Fandom, powered by nostalgia, is gigantic, uncloseted and, unfortunately, argumentative. It's so powerful it has driven creators away from their creations. How do we control that rabid drive to "own" someone else's works?
Wouldn't it be funny if Beetle Bailey spent his time describing his Harry Potter fanfiction to Sarge, or if Blondie's Dagwood spoke like an alienated Beckett character about godlessness and ennui while he assembled an overstuffed sandwich?
The superbly researched Journalism and the Russo-Japanese War tells readers how Japan pioneered modern techniques of propaganda and censorship in the Russo-Japanese War.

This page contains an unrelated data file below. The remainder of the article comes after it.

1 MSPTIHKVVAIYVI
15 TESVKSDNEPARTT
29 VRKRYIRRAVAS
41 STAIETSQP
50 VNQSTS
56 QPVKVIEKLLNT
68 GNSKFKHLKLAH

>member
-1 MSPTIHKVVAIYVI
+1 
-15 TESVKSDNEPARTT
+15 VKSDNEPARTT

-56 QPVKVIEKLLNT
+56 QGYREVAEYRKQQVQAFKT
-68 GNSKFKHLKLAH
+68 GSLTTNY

'Objectivity' in journalism has become a shield for privilege and a weapon for right-wing pundits, argues Lewis Raven Wallace in his work, The View from Somewhere: Undoing the Myth of Journalistic Objectivity.
TOPY and Genesis P-Orridge's knowing adoption of cult iconography and organizing principles quickly slid from satiric emulation to full embrace -- and we all went along with it.
Denmark's Blaue Blume gently mould a lushly textured backing with little more than twinkling, arpeggiated synths and chilly electronics on "Loveable".
I'd Fight the World explores the connection between country music and electoral politics, giving us a glimpse into how politicians used celebrity long before the rise of the "movie-actor president" and the "Twitter president".
Journalist Katya Cengel's memoir, From Chernobyl with Love, is more illuminating of the American mindset than it is of Latvia and Ukraine.